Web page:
Adobe’s AI photo editing tools are powerful but can also be bewildering. Martin Evening shows why they are particularly handy for turning your black and white photos into colour photos, using Neural Filters.
The art of hand-colouring photographs dates back to the early days of black & white printing, and was particularly popular during the mid to late Victorian periods. Yet, hand colouring black & white photographs has remained in fashion right up to the current day, especially among digital artists restoring old photographs.
Back in the 1980s, I worked as a full-time assistant to the photographer James Wedge. His studio included a retouching desk where he was able to retouch and hand colour his black & white prints (see the book Painted Ladies by James Wedge). I remember how long it would take to retouch each photograph. Plus, it was not uncommon for a small mistake to ruin a photo and James would have to start from scratch with a new print.
Today’s retouch artists can retouch completely on a computer and so are able to easily undo any mistakes, go back and re-edit anything that doesn’t look quite right, or slowly build up the colouring effect with confidence. We have all probably seen good examples of digital hand colouring work and admired the skill applied to make the colouring, and in particular the skin tone colouring, look realistic.
Adobe AI Neural Filter – Big time-saver
As retouching jobs go, restoring an old black & white photograph and hand colouring the final image can still be quite a tricky, complex task. Fortunately, Adobe has recently added a colourising feature to the Neural Filters in Adobe Photoshop. This makes use of machine learning to automatically analyse and then colourise a photograph.
The early iterations of this filter were kind of impressive in that you could achieve instant results with a single click of a button. Compare this with attempts to apply a basic level of hand colouring to an image, whether by traditional methods or digital. Each time you choose to colourise a photograph in Photoshop, a preview of the image is uploaded to the Adobe server and from user reactions to the results, the machine learning has gradually improved.
Such that the results obtained with the latest iteration of this filter are now noticeably better in quality. Not only that, but this particular filter now comes with extra controls that allow you to manually edit the different colour zones and add different kinds of vintage colouring effects, either separately or combined.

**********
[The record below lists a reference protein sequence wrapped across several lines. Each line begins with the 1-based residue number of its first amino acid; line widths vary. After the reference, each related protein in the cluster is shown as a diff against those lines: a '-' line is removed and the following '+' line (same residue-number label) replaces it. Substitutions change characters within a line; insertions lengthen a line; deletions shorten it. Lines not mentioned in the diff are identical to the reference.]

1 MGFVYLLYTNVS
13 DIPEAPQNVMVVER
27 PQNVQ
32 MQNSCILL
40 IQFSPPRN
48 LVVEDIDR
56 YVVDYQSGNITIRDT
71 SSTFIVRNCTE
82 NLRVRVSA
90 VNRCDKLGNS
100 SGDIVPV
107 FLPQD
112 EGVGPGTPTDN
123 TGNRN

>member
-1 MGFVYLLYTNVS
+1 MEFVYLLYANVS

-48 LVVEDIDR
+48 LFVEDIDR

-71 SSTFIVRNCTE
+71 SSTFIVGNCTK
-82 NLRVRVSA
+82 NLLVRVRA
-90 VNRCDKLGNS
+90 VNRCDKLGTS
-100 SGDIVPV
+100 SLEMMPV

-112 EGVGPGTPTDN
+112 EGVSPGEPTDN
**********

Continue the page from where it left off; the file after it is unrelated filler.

To get started, go to the Filter menu and choose Neural Filters. Next, go to the Color grouping and click on Colorize. If it is the first time you are using this filter, then you will need to click on the cloud icon next to it to download and add to the other Photoshop Neural filters.
Adobe AI Neural Filter – Colouring black & white photos
When you enable the Colorize filter the Auto Color Image option is switched on by default. This will upload a preview to the Adobe servers and, based on the AI analysis of the image content, automatically colourise the image. As one-click filters go, this initial interpretation was pretty good and worked well with the subject matter. What I also did in this instance was to play around with the Adjustments sliders to shift the overall colour balance and make it more cyan and more green as well as more blue. This refinement helped overcome the standard Colorize Neural filter look and applied more natural-looking colours. After refining the settings, click OK.
Adobe AI Neural Filter – Adding custom colouring zones
If basic slider refinements are not enough you can manually edit the colouring zones. Clicking on the filter preview will add a new colour region. You can then click on the colour controls to select a target colour to colourise that section of the image. What I do know of the photo below is that it was taken by my father some 90 years ago using a 120 roll film camera. The initial Colorize filter effect worked well enough, but failed to colour all the areas correctly. To improve the look of the image I clicked on the filter preview to add new colouring zones and manually edited the colours of the driveway as well as the colour of the shadow on the boy’s shorts. Overall, this image took less than five minutes to edit.
1. This is a portrait of one of several children my father took into foster care while living and working in what was then known as the Belgian Congo. I scanned the black & white negative, opened it in Photoshop and chose Filter>Neural Filters.
2. In the Neural Filters dialog I selected the Colorize option. This auto-coloured the black & white original image, but not completely. To improve the look of the image I clicked on the filter preview to add extra colouring zones.
3. Next, I added a little extra tone editing using Lightroom to add more depth to the shadows and boost the colour saturation. The finished result looked as if it could have been shot quite recently using colour film.
Adobe AI Neural Filter – Applying vintage colouring effects
The Colorize filter can also be used to apply vintage-style colouring effects. These can be applied to either black & white or colour originals. The colouring effect looks can all be accessed via the Profile menu. On their own these apply effects that are similar to a Color Lookup adjustment in Photoshop, or a Curves preset adjustment. What I find more interesting here is to combine a profile adjustment with the auto colouring option.
More vintage colouring:
1. The original photograph was shot as a raw file and initially processed in colour to optimise for the colour and tone contrast.
2. In this step, I kept the original image in colour, selected Filter>Neural Filters and selected the Colorize option. I kept the Auto Color Image option checked and from the Profile menu I then chose to apply the Retro Denim profile.
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